Research by Steven M. Sine, Ph.D., in his Receptor Biology Laboratory, investigates the function of neurotransmitter receptors — a class of signaling proteins that mediate moment-to-moment communication between cells in the central and peripheral nervous systems. Neurotransmitter receptors are crucial for a wide range of physiological processes and are targets for diseases and therapeutic drugs. Despite the profound physiological significance of neurotransmitter receptors, mechanisms by which they function at the molecular level and how they interact with drugs and physiological modulators remain largely unknown.
The overarching goal of Dr. Sine's laboratory is to understand biophysical and molecular mechanisms by which rapidly acting neurotransmitter receptors function in normal and disease conditions and in the presence of therapeutic drugs.
To address gaps in the understanding of neurotransmitter receptor physiology, pathology and modulation, the laboratory employs state-of-the-art biophysical methods to monitor single receptor molecules functioning in real time, and alters their structures with molecular precision to decipher the physical mechanisms underlying function and identify pivotal molecular structures that underpin function.
- Superfamily of rapidly acting neurotransmitter receptors. The Sine laboratory focuses on nicotinic acetylcholine receptors, which are members of a large superfamily of neurotransmitter receptors responsible for rapid signaling throughout the body. Each member of the superfamily is composed of five protein subunits, which arise from either a single gene or multiple related genes, and each acts as a chemically activated electrical switch by virtue of a neurotransmitter binding site situated on the outside of the cell and an ion channel embedded in the cell membrane. Binding of the neurotransmitter opens the ion channel, which lets ions flow in or out of the cell, conferring electrical excitability. Mechanistic principles delineated for nicotinic receptors will contribute to understanding the physiology of each member of the receptor superfamily.
- Nicotinic acetylcholine receptors from skeletal muscle. Muscle nicotinic receptors mediate all voluntary motor movement, and are altered in muscle weakness disorders such as congenital and autoimmune myasthenia. They are also targets for a host of paralytic toxins found in nature, as well as drugs used to prevent muscle contraction during surgical procedures. Current research aims to quantitatively describe the biophysical mechanism by which the neurotransmitter acetylcholine (ACh) activates the muscle receptor. This mechanism will form the basis for diagnosis and treatment of patients with congenital myasthenic syndromes.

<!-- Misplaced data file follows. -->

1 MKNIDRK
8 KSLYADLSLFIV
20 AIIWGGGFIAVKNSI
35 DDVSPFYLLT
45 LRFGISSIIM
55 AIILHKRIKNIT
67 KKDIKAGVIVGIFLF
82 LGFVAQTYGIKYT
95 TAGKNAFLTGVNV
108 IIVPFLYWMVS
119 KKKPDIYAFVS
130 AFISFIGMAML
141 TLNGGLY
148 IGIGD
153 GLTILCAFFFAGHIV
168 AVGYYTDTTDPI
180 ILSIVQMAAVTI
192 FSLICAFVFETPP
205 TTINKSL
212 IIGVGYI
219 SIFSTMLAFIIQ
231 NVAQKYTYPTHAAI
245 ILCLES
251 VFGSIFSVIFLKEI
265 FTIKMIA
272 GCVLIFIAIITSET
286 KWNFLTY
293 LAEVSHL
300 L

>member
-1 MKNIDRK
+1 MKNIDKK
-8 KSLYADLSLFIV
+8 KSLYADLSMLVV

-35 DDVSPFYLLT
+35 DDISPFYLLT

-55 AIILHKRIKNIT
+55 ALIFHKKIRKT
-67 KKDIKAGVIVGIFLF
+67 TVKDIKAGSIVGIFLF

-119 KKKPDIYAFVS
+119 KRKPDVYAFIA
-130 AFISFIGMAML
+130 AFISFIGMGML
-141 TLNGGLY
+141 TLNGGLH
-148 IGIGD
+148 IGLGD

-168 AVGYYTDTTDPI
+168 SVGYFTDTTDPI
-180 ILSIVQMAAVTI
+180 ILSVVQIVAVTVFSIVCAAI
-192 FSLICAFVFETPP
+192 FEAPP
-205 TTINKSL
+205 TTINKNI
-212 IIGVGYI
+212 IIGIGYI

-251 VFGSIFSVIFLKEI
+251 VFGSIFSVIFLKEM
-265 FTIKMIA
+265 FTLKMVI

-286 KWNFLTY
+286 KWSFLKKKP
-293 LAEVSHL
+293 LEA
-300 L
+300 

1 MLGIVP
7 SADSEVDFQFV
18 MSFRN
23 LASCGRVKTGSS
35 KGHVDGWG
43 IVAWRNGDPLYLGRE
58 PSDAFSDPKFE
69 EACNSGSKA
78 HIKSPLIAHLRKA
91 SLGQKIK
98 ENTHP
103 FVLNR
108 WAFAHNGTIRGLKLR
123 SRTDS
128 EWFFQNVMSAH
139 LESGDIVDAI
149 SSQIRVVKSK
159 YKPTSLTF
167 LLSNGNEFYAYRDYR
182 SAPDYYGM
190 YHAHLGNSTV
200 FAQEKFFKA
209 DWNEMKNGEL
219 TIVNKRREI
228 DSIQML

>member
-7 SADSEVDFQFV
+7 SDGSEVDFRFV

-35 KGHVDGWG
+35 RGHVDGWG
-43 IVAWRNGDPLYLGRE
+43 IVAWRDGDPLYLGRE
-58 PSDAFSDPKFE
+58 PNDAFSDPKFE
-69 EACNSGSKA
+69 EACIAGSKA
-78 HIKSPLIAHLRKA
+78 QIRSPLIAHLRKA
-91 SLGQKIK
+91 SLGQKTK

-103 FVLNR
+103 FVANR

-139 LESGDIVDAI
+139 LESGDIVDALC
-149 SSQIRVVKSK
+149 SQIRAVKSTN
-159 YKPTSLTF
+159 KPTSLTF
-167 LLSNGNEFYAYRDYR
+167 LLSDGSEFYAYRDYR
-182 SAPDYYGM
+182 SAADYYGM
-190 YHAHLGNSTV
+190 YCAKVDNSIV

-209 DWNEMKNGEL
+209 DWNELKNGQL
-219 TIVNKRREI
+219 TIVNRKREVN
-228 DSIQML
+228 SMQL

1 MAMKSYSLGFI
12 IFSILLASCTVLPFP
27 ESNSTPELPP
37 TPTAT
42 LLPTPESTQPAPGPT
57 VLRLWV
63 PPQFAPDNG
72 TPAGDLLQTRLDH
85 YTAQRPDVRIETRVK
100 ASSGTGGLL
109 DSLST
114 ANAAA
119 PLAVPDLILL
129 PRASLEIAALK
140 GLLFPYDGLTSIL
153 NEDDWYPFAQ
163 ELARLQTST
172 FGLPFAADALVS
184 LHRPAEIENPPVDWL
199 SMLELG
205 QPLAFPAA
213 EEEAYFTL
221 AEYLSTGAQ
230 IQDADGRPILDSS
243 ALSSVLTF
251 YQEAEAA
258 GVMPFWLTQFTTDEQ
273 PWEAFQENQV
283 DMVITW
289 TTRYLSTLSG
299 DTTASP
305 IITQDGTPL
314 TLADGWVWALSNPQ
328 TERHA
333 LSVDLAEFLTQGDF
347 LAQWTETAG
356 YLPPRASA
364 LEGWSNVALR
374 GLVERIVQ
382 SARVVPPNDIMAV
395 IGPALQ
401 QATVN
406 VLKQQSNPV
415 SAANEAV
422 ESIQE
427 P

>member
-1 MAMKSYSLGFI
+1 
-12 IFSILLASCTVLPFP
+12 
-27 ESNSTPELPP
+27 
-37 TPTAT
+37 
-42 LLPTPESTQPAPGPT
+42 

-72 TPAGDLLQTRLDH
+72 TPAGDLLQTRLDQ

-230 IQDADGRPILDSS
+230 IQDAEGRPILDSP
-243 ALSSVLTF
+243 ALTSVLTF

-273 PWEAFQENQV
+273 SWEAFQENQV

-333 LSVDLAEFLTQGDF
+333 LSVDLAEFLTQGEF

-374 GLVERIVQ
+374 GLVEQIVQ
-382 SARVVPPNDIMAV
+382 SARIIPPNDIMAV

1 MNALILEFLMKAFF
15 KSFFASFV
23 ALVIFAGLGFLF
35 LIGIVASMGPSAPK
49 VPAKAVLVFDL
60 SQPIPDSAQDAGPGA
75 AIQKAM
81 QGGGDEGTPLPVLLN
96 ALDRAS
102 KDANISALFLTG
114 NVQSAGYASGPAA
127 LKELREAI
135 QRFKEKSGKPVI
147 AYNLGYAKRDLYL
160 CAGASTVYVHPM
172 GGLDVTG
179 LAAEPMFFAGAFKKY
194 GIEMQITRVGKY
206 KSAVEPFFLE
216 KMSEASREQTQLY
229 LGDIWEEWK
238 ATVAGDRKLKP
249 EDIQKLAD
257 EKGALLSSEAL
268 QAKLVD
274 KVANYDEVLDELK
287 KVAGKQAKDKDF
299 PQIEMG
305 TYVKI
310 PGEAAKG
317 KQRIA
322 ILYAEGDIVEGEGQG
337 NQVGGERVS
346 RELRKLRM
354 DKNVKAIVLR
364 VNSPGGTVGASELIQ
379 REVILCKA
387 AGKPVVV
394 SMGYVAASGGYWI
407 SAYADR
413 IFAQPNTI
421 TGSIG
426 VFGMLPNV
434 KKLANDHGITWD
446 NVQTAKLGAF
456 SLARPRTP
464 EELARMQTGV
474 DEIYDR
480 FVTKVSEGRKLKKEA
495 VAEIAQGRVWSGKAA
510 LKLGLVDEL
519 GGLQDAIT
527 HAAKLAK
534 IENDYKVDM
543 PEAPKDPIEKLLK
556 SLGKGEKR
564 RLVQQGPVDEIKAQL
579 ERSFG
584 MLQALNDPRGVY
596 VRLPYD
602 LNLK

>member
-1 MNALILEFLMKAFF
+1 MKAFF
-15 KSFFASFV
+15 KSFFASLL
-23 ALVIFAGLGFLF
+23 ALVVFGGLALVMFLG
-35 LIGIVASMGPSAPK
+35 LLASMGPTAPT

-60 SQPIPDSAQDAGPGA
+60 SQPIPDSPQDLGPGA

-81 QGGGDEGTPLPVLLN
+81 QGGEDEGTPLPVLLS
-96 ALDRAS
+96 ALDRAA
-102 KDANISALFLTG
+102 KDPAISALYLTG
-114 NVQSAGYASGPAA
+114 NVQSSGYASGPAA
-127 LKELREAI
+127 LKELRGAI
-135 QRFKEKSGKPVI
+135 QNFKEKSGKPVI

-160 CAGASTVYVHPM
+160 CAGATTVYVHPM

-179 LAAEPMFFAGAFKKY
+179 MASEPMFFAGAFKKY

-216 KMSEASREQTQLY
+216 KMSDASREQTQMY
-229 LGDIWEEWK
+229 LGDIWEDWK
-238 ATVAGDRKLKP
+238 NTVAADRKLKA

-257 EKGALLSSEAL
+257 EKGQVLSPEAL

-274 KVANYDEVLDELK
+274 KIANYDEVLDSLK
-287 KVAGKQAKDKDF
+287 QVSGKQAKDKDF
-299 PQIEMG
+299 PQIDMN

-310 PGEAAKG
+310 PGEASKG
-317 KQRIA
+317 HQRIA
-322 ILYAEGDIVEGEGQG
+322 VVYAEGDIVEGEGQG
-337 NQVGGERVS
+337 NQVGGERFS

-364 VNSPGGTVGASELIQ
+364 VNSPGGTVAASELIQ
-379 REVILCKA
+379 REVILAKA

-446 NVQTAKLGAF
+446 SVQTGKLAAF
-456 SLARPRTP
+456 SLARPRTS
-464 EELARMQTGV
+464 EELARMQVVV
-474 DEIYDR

- Alpha7 nicotinic acetylcholine receptors. Alpha7 receptors are abundant in neuronal and non-neuronal cells, and mediate both synaptic and nonsynaptic cell-cell signaling. Signaling via alpha7 contributes to cognition, sensory processing, memory and reward, and the alpha7 receptor is implicated in neurodegenerative and psychiatric diseases and inflammation. Current research aims to determine how the interplay among the five subunits of alpha7 transduces binding of ACh into opening of the ion channel, and mechanisms by which physiological modulators and drugs amplify alpha7's response to ACh. The findings will delineate mechanisms by which alpha7 mediates synaptic and nonsynaptic transmission. These mechanisms will ultimately contribute to diagnosis and treatment of neurodegenerative, psychiatric and inflammatory disorders.
- Alpha-4-beta-2 nicotinic receptors from neurons. Alpha-4-beta-2 receptors are the most abundant nicotinic receptors in the brain and are the initial target of the addictive drug nicotine. Current research aims to understand how the number of alpha-4 and beta-2 subunits in an individual receptor determine the receptor's response to ACh and nicotine and how the number of each subunit and its position relative to the other subunits confer specificity for modulating drugs. The findings will contribute to understanding mechanisms of nicotine addiction and form bases to develop drugs to treat smoking cessation.
Significance to patient care
Diseases of the nervous system impact an estimated 50 million Americans each year and levy enormous personal and economic burdens. They comprise common disorders such as stroke, epilepsy, Parkinson's and Alzheimer's diseases, schizophrenia, depression, and drug addiction, as well as many rare, predominantly familial disorders. Common to virtually all of these disorders is impaired cell-to-cell signaling. By delineating mechanisms by which neurotransmitter receptors signal, studies in the Sine lab contribute to understanding function of the nervous system and to diagnosis and treatment of neurological diseases.
- Member, National Institutes of Health (NIH) study sections, 2003-2007
- Recipient, Jacob Javits merit award, NIH, 2001-2008